COLLINS, J., delivered the opinion of the Court.
This is an appeal by William A. Coleman, appellant, from a judgment and sentence, of the trial court sitting without a jury, for breaking and entering the store of Consumers Buying Association, Inc., (Consumers), with intent feloniously to steal certain property therein, in Glen Burnie, Anne Arundel County.
The facts of the case are substantially as follows. Robert W. Griffith, a police officer, testified that about
Mr. Morton Forman, an employee of Consumers, testified that the store was closed about 6 P.M. on April 6, 1955. He returned to the store the following morning about 8:45 A.M. and noticed that articles were missing and there were marks at the edge of the rear door. He later went to the Ferndale Police Station where he identified the articles which had been found in the truck by Officer Griffith as the property of Consumers.
Loretta Cox, sixteen years of age at the time the crime was committed and seventeen at the time of the trial below on August 26, 1955, testified that she knew Harry Myers and William A. Coleman, the appellant. At about 11 P.M. on April 6, 1955, she was on Linden Avenue in Baltimore. Myers, Coleman and Dellavox drove up in a truck and asked her to go for a ride. She had known these boys previously. They drove around for a short time and they then drove to Glen Burnie. They parked the truck back of a store and the boys went in and brought out some coffee. They talked there together about twenty minutes. Robert Dellavox remained in the truck with her. Myers and Coleman got out and brought back boxes which they put in the back of the truck. She found out
The appellant contends that there was not sufficient evidence to convict him because he was convicted solely as the result of the uncorroborated testimony of Loretta Cox, an accomplice to the crime charged against him. The State admits in this case that the only evidence against the appellant was that of Loretta Cox.
The crime for which the appellant was convicted, Code, 1951, Article 27, Section 38, statutory burglary, is a misdemeanor. Bowser v. State, 136 Md. 342, 110 A. 854; Hickman v. Brady, 188 Md. 103, 52 A.2d 72; State ex rel. Zukowski v. Warden, 193 Md. 721, 68 A.2d 675; Debinski v. State, 194 Md. 355, 71 A.2d 460. The offense for which the appellant here was convicted being a misdemeanor, all accessories were chargeable as principals. Roddy v. Finnegan, 43 Md. 490, 503, 504; Seward v. State, 208 Md. 341, 118 A.2d 505.
In the case of Anello v. State, 201 Md. 164, 93 A.2d 71, the appellant was convicted of larceny of use of property which was a misdemeanor. It was there said: "It is clear that no one, whether principal perpetrator or aider or abettor, can violate this statute unless he possesses criminal intent. The legal definition of the word `aider' is not different from its meaning in common parlance. It means one who assists, supports or supplements the efforts of another. The word `abettor' means in law one who instigates, advises or encourages the commission of a crime. Thus the word `abet' may import that one is present at the commission of a crime without giving active assistance. Creasy v. Commonwealth, 166 Va. 721, 186 S.E. 63; State v. Epps, 213 N.C. 709, 197 S.E. 580; State ex rel. Martin v. Tally, 102 Ala. 25, 15 So. 722, 737; State v. Western Union Telegraph Co., 13 N.J.Super. 172, 80 A.2d 342, 355. * * * To be an aider or abettor it is not essential that there be a prearranged concert of action, although, in the absence of such action, it is essential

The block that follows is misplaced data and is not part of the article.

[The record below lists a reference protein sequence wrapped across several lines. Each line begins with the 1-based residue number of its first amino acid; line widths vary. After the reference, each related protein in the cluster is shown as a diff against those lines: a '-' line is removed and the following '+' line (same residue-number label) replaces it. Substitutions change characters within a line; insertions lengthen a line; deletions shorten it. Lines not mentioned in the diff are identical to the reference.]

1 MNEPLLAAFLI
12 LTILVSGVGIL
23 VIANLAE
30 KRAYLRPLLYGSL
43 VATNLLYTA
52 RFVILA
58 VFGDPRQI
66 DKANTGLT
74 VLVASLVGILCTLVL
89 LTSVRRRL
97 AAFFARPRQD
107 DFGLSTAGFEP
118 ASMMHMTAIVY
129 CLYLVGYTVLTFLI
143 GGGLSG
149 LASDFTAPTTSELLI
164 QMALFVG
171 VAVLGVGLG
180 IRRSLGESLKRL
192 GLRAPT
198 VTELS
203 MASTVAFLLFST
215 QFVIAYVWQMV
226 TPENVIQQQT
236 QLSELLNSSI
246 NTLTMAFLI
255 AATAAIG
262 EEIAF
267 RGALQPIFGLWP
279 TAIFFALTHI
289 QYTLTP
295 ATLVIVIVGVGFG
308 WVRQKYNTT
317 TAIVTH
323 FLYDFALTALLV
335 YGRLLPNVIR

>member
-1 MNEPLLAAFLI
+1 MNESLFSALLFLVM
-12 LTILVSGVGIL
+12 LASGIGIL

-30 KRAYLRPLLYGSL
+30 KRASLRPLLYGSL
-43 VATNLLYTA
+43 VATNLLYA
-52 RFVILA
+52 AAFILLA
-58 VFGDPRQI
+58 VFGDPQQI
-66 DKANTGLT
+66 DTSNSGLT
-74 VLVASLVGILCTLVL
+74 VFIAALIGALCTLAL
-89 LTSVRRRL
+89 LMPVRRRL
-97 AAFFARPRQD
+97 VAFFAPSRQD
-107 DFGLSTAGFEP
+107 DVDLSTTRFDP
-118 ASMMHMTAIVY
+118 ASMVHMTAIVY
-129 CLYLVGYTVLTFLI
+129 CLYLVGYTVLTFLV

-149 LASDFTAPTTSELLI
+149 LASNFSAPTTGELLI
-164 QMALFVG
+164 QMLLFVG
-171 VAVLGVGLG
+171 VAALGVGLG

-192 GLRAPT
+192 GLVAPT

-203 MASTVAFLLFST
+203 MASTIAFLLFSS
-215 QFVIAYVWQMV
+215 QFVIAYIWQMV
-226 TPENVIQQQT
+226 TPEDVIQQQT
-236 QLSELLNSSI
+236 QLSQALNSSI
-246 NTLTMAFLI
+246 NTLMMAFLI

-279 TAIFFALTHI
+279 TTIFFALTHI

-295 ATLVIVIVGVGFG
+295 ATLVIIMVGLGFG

It is stated in 2 Wharton, Criminal Evidence, 229, Sec. 448, et seq. (12th Ed.): "An accomplice is a person who knowingly, voluntarily, and with common intent with the principal offender unites with him in the commission of the crime. The term `accomplice' does not include a person who has guilty knowledge, or is morally delinquent, or who was even an admitted participant in a related but distinct offense. To constitute one an accomplice, he must perform some act or take some part in the commission of the crime or owe some duty to the person in danger that makes it incumbent on him to prevent its commission. An accomplice is `one culpably implicated in, or who unlawfully co-operates, aids, abets, or insists in, the commission of the crime charged.'
"The generally accepted test as to whether a witness is an accomplice is whether he himself could have been convicted for the offense, either as principal or accessory."
In Anello v. State, supra, the accused was convicted of unlawfully carrying away a Cadillac automobile out of the custody and use of the owner. The police pursued the automobile and three men jumped out and ran. Anello was one of the men caught. He claimed that he did not know or suspect that the car was not in the legal custody of the driver until the driver jumped out of the car. In that case the appellant had had considerable experience in the unauthorized use of automobiles. He had been convicted of unlawfully taking nine cars. He had also